Does the IEEE Standards Association work with all those standards bodies outside the United States on Smart Grid?

Absolutely. The policy that Standards Association has is that there is no one SDO that can cover the full gamut of Smart Grid. And partnering is a key collaboration that we feel is necessary for the Smart Grid to evolve and we have agreements that allow adoption of IEEE Standards, joint development with other SDOs in the international community and such so that gives us the benefit to help the global market grow and leveraging the partnerships that that IEEE Standards Association has with other SDOs.

What's one message about the Smart Grid you would like to communicate?

The one message I want to communicate is that Standards are very important to realize the Smart Grid potential and that the IEEE Standards Association gives the industry and environment for collaboration and consensus building and whether it's the incubation of technology to the actual standards development of the technology through the deployment of certification and testing and other market acceptance of the technology. So we feel that the message that we need to convey and get out there is that Standards are very important and we are here to partner with the industry.

Who does the IEEE Standards Association work with in developing the standards?

So the EEE Standards Association works with a multitude of other organizations, internal and external. We leverage the expertise across the broad spectrum of the Smart Grid Technology Space, whether it's the Power & Energy Society developing power type standards, the Communication Ssociety developing communications, whether it's a narrow band communication, broad band communications or the Computer Society leveraging the 802 Family of Standards to help implement data and networking capabilities of the Smart Grid and again we’re working with other organizations to help realize the implantation of Smart Grid outside vendors, IEC, ISO, JTC1, other SDOs, government agencies such as NIST and the SJP. We're involved with those organizations while again the idea is that no one organization is going to cover the full gamut, although IEEE covers the broad spectrum of all the technologies needed, but still that partnership is very crucial to make the implementation of the Smart Grid happen.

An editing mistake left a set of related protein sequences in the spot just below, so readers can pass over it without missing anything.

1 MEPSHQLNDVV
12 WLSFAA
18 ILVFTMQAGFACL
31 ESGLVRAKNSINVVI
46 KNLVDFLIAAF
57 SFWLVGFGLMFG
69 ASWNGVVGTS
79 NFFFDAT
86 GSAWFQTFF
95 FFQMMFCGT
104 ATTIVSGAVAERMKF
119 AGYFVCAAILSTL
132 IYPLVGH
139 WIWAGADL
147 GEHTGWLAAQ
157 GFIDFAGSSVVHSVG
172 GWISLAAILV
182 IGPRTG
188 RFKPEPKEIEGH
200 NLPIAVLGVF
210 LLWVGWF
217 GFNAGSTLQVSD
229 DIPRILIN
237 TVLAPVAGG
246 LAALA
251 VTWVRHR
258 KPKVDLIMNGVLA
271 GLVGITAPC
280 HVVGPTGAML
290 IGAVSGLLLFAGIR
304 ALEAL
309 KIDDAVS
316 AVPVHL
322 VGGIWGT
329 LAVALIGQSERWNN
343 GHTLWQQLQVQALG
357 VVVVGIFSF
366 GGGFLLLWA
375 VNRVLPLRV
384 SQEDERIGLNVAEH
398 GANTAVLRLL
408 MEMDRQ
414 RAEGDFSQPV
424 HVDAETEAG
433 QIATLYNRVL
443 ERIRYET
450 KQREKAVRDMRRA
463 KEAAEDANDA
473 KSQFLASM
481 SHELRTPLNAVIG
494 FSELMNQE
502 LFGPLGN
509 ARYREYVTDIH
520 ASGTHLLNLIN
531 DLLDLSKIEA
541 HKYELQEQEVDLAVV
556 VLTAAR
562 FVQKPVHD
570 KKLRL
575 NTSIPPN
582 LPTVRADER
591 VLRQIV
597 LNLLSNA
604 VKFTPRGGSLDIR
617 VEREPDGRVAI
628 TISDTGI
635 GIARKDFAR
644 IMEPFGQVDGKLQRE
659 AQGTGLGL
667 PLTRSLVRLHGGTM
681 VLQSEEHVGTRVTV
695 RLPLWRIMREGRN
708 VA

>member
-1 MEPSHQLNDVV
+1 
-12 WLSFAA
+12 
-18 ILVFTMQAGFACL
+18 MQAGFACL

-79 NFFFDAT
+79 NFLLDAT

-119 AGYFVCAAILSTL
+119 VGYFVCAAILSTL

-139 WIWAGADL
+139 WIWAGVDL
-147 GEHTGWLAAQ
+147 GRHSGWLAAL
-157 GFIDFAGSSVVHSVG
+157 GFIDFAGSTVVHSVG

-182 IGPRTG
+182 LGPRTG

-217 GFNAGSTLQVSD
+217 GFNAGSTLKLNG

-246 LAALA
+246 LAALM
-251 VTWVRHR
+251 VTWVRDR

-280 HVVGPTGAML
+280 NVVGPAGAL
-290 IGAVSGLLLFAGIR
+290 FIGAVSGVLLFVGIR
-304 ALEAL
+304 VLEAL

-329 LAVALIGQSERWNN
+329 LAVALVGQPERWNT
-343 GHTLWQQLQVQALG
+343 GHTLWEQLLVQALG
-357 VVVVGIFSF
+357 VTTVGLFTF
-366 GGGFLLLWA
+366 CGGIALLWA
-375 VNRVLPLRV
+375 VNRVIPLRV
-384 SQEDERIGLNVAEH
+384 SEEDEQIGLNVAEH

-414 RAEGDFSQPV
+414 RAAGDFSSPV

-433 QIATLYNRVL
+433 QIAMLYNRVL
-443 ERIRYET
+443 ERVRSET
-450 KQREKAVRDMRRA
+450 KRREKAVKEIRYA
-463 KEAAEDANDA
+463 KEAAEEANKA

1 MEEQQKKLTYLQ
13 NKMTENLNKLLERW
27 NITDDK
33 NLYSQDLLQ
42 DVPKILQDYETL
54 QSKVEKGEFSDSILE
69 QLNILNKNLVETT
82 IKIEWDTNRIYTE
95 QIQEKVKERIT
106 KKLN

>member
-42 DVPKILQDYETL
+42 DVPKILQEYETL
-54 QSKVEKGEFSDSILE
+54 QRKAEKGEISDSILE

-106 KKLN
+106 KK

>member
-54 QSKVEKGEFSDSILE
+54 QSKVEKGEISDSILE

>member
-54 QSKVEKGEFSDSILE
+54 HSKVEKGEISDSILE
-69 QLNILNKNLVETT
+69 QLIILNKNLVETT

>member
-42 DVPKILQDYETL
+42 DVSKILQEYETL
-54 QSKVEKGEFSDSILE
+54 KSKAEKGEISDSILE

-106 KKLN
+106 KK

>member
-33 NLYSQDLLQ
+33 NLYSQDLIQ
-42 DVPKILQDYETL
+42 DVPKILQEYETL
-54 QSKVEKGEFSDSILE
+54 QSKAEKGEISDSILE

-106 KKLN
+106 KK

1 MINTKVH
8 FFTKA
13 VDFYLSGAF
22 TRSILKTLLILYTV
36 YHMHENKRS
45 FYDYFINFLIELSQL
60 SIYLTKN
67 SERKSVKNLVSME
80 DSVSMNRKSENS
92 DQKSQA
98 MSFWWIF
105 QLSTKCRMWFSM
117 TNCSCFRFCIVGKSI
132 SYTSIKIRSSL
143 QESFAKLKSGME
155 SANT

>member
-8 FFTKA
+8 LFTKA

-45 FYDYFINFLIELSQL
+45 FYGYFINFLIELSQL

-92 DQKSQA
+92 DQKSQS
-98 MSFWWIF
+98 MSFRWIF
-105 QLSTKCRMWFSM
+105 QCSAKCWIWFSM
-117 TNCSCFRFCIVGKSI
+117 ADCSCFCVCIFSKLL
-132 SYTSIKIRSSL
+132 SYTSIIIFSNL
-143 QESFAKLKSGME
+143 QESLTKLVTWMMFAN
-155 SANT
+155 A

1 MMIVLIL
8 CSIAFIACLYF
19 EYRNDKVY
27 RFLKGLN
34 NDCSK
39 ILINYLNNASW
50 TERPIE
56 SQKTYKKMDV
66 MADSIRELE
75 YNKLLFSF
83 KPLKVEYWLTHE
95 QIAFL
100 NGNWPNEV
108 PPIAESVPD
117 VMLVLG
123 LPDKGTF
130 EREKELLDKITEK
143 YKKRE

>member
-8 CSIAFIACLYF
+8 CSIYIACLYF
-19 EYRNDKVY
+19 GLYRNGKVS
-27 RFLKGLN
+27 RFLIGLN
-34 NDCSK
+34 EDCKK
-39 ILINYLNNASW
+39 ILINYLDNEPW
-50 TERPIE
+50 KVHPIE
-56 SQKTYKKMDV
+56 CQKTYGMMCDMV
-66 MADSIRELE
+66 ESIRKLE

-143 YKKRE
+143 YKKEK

What is the IEEE Standards Association doing while looking at the evolution of the Smart Grid?

That's a great question, and what we're doing is actually partnering with the IEEE society and technology spaces for the Smart Grid and looking at long term what the Smart Grid is going to look like, and providing a vision of the technology for each of those societies in communications, IT, power control systems and vehicles and developing long term visions that are looking beyond the year 2030; looking 30 to 40 years out and trying to envision what the Smart Grid Technology will look like for those specific societies and how it's going to evolve to get us there. So it's going to help leverage and give the IEEE and the industry the ability to see a potential division of the Smart Grid and the technology that is going to be needed to get there.